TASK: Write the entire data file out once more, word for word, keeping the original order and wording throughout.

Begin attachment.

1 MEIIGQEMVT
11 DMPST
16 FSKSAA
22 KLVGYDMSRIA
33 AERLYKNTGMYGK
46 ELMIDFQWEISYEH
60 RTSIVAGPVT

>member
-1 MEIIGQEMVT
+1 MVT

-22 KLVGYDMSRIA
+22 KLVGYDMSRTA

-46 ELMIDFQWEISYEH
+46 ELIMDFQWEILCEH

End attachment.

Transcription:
1 MEIIGQEMVT
11 DMPST
16 FSKSAA
22 KLVGYDMSRIA
33 AERLYKNTGMYGK
46 ELMIDFQWEISYEH
60 RTSIVAGPVT

>member
-1 MEIIGQEMVT
+1 MVT

-22 KLVGYDMSRIA
+22 KLVGYDMSRTA

-46 ELMIDFQWEISYEH
+46 ELIMDFQWEILCEH